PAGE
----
The first leaks of the Ashes of the Singularity benchmark show that the upcoming AMD Ryzen 7 5800X offers a great performance boost over the Ryzen 7 3800X and Intel Core i9-10900K. The results show that Zen 3 Vermeer can alleviate many of the CPU bottlenecks that AMD processors still have.
We’re not too far off AMD Zen 3, so we can expect a lot of benchmark leaks ahead of the October 8 launch. Renowned leader @TUM_APISAK has discovered an AMD Ryzen 7 5800X entry in Ashes of the Singularity. (AoTS), and it looks like the upcoming Zen 3 Vermeer processor already has good advantages over not only the Ryzen 7 3800X but also the Intel Core i9-10900K.
While the benchmark does not show any clock speeds, it does indicate an NVIDIA GeForce RTX 2080 GPU. Both Ryzen computers have 32GB of RAM onboard (the Core i9-10900K benchmark was run in a 16GB RAM configuration). Tests are conducted at 4K, with the exception of the Ryzen 7 3800X, which was tested at 1080p.
AoTS Benchmarks Result
In the Crazy_4K preset in the AoTS test, the Ryzen 7 5800X achieves 133.6 frames per second on average for the processor’s frame rate. That’s about 17.2% more than the Core i9-10900K in the same benchmark (114.8 fps). We also see good gains across all test subcomponents.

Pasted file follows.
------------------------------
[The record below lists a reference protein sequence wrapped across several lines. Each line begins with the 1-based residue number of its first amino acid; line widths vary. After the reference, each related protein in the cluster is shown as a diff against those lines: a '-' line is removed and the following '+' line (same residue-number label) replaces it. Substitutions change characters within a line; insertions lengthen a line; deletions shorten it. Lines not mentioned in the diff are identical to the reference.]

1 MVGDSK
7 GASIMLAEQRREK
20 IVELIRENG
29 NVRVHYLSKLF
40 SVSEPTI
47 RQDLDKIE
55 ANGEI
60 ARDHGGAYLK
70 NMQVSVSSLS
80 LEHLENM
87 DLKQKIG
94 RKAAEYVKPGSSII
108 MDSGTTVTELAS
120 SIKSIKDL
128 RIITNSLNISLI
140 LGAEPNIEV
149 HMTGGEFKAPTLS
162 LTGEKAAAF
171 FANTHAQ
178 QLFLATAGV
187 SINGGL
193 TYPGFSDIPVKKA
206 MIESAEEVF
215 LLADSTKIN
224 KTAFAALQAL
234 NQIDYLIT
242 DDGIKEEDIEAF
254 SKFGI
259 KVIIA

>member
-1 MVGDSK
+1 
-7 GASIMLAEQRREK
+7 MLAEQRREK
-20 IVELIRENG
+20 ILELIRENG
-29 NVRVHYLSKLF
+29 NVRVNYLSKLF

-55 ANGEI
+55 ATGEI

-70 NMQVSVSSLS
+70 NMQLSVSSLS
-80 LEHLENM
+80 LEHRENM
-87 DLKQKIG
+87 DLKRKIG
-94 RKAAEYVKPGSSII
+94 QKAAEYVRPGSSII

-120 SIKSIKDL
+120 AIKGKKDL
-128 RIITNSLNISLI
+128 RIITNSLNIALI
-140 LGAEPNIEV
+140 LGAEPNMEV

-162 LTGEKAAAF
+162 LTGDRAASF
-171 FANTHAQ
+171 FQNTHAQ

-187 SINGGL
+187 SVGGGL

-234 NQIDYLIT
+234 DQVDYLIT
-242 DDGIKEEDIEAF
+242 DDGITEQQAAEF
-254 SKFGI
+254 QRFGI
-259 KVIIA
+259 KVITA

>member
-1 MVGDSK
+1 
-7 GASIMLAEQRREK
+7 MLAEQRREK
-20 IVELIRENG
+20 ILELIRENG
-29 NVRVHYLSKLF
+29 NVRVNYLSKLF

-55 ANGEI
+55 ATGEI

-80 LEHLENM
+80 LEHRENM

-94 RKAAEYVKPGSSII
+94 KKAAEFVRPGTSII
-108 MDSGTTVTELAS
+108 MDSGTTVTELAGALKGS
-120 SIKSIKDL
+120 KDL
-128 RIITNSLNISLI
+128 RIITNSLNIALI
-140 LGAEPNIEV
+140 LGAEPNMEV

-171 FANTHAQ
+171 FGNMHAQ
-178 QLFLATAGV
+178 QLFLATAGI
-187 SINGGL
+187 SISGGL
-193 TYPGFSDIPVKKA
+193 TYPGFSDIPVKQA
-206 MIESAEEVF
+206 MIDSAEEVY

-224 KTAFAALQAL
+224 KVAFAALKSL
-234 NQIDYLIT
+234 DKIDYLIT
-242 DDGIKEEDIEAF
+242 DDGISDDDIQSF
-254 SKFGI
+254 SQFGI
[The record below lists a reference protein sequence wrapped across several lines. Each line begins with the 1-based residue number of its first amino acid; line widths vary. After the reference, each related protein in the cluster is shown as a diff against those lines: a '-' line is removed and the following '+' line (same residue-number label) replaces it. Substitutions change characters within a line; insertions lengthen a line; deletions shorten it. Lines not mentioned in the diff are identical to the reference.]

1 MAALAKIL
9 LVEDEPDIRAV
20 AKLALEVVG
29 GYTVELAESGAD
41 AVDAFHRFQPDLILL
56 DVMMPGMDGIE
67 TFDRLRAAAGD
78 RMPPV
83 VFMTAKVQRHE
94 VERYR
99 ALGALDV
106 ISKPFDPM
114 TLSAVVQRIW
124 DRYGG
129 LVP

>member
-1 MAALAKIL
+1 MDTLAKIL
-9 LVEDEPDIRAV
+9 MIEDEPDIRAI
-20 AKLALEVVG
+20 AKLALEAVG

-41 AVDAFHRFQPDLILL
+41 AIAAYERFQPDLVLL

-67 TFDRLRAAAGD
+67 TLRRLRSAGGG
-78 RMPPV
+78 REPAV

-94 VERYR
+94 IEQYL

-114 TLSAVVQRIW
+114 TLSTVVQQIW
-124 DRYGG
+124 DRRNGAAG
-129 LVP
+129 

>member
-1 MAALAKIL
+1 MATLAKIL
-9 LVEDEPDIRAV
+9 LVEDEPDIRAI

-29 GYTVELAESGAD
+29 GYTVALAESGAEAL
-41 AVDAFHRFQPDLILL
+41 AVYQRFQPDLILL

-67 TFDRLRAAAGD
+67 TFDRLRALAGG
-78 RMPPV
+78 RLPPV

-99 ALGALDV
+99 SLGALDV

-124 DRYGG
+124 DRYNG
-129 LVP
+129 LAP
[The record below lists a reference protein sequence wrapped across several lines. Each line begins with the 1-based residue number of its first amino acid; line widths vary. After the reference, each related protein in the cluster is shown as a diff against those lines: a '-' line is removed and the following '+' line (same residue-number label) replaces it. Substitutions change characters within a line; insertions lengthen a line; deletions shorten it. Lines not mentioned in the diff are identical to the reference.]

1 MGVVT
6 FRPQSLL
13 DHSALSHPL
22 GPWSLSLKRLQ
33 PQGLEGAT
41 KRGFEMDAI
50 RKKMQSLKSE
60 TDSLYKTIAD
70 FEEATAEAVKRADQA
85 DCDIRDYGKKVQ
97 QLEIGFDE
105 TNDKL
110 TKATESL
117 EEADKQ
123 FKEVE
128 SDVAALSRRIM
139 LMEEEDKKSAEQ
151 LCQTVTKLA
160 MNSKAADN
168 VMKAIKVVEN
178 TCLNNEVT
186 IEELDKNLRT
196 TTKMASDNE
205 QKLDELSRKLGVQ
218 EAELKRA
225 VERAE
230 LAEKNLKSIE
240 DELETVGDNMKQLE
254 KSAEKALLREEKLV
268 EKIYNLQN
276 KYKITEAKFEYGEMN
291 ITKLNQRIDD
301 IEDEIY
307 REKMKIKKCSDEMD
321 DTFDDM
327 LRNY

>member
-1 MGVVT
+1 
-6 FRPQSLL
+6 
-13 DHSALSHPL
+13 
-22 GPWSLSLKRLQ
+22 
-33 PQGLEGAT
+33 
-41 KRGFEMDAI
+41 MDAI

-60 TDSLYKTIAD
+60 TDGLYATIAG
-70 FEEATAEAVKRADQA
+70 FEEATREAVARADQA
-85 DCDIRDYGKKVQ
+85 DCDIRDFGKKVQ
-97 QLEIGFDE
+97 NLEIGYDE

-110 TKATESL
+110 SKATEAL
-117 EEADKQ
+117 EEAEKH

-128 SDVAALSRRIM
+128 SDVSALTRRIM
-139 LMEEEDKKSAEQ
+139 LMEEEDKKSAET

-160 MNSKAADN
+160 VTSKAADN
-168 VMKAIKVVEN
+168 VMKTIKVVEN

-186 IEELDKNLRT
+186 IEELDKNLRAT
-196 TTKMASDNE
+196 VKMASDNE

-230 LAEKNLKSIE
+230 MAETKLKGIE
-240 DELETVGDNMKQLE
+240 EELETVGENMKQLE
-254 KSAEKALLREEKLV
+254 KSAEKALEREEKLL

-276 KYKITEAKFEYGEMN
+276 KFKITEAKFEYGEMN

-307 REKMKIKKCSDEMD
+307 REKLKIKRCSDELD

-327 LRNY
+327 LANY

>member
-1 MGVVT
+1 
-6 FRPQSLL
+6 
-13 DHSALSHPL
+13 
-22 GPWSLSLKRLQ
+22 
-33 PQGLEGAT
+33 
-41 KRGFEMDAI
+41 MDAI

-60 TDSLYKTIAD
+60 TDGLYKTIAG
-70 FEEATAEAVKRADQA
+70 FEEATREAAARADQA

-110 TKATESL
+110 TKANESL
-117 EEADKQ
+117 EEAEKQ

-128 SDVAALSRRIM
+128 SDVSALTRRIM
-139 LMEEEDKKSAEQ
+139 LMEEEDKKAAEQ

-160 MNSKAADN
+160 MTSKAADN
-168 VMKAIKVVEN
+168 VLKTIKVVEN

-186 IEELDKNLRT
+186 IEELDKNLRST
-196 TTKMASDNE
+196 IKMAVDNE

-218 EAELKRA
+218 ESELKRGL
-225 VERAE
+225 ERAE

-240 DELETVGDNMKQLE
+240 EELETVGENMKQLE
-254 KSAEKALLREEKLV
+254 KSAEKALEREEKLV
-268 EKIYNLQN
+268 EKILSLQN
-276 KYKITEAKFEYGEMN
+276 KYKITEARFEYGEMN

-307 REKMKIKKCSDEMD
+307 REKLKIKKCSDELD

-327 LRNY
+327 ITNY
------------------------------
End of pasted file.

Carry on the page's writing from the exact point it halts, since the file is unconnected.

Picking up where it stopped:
However, the biggest gain can be expected over the Ryzen 7 3800X at 1080p. The 3800X achieves around 88.6 fps in the Crazy_1080p benchmark, while the Ryzen 7 5800X averages 142.4 fps – an increase of 60.7% (or up to 23% faster given the 3800X’s better AoTS performance). With such high frames per second at 4K, one would conclude that with the Zen 3, AMD was able to alleviate many of the CPU bottleneck issues, likely due to the new CCX design.
Of course, the final conclusion on this can only be made when we have even more 1080p benchmark results from other CPU bound games like GTA V or even Flight Simulator 2020. However, it definitely seems like a very encouraging result.
However, this test confirms that AMD will opt for the 5xxx series nomenclature, syncing to both mobile and desktop offerings. While we know to be in existence as far back as the 12-core Ryzen 9 5900X, the 16-core portion is still elusive.